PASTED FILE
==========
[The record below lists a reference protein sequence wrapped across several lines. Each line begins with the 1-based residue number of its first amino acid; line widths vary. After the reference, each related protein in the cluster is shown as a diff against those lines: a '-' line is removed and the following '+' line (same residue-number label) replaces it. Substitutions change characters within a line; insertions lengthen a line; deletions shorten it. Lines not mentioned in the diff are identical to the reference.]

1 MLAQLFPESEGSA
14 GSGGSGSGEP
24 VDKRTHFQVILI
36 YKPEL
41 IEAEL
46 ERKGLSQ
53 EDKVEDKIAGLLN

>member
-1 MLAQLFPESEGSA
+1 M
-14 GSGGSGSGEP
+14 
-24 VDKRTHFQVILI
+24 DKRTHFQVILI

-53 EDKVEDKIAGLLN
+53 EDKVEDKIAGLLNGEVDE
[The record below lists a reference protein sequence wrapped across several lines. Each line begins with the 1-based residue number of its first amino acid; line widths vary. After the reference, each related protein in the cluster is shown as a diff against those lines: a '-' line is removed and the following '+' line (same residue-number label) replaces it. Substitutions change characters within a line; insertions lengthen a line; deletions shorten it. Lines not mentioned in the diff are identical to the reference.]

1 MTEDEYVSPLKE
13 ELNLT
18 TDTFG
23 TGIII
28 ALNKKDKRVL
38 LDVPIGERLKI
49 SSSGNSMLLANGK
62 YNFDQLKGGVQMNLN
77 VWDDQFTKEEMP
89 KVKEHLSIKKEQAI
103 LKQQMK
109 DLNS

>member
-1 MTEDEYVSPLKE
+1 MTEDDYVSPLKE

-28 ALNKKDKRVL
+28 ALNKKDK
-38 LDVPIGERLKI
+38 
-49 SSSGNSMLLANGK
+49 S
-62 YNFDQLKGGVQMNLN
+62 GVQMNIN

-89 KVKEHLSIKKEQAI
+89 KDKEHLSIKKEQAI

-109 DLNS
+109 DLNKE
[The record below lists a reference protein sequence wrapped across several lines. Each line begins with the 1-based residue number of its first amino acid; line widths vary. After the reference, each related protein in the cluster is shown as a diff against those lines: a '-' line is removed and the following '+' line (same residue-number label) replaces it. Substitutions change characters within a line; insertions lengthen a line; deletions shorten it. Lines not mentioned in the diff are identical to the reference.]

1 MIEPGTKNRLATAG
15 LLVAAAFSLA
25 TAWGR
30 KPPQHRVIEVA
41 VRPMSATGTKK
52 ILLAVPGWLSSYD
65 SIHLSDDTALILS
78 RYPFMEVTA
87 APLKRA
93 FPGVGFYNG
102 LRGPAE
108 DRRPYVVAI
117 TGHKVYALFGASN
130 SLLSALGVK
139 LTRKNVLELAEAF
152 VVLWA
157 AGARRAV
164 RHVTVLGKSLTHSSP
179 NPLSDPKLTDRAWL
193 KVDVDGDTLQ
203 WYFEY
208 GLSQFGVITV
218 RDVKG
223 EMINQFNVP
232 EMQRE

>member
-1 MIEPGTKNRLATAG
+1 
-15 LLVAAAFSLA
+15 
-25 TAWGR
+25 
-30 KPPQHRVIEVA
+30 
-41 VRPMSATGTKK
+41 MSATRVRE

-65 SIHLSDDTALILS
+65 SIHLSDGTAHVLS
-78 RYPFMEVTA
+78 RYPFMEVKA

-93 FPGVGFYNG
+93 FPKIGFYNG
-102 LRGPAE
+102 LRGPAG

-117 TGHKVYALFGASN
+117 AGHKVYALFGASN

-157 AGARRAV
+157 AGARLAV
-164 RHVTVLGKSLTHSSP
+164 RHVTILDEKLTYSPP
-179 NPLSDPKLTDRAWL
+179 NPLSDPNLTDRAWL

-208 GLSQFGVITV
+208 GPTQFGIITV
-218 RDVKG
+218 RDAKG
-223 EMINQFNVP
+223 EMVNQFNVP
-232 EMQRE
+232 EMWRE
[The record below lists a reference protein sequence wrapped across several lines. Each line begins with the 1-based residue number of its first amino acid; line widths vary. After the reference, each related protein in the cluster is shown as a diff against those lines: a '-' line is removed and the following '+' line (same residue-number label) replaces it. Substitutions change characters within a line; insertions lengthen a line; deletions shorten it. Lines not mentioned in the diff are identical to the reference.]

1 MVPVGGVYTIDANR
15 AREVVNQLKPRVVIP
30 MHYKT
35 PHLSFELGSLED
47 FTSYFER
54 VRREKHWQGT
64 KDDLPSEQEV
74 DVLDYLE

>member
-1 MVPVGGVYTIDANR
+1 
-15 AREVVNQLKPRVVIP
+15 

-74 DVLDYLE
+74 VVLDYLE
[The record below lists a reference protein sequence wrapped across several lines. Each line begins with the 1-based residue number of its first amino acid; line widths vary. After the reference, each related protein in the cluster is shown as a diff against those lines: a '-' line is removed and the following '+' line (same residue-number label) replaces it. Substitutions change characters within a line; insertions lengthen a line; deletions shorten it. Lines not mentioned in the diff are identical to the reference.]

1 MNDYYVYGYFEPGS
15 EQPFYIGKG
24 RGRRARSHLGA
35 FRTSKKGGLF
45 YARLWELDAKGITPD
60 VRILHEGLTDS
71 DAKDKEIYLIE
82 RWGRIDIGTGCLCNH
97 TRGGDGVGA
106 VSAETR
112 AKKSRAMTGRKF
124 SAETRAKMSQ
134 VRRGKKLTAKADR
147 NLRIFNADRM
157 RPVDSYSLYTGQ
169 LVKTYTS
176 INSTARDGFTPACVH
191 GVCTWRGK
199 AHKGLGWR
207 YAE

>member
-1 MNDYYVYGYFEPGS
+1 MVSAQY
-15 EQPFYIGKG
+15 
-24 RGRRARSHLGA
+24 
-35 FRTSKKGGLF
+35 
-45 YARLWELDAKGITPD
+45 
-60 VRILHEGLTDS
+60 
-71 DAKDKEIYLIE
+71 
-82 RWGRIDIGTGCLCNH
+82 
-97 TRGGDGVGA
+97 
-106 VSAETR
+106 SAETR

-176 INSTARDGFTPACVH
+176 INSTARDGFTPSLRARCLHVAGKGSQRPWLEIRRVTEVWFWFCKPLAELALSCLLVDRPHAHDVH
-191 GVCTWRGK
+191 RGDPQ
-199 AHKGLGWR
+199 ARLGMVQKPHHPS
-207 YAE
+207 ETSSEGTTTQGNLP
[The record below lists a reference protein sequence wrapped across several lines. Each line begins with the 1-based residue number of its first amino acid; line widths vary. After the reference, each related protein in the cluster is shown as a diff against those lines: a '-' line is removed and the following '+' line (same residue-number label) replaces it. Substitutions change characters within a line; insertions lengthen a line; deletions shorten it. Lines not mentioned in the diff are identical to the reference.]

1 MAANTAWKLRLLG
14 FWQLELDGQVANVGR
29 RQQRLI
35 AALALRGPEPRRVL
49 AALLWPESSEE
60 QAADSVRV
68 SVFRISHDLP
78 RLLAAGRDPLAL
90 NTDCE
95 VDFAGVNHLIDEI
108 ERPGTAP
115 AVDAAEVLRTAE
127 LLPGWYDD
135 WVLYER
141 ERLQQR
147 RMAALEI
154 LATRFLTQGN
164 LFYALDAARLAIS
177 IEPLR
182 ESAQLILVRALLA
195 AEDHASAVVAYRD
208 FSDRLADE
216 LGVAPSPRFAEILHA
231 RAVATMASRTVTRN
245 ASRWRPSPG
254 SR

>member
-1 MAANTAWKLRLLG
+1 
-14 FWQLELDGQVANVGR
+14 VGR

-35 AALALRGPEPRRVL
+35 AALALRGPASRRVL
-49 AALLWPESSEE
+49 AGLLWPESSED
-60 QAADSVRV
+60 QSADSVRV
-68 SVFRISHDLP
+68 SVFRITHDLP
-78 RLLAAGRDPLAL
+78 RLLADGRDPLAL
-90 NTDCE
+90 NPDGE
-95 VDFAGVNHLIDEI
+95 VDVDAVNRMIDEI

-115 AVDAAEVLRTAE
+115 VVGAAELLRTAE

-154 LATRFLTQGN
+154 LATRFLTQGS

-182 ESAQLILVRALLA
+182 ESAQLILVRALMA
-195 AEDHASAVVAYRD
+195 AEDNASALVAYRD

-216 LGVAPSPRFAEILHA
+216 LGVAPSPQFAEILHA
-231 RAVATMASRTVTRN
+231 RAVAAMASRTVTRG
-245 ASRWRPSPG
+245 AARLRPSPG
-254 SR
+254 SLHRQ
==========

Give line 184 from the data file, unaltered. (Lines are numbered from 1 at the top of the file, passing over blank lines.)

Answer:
108 ERPGTAP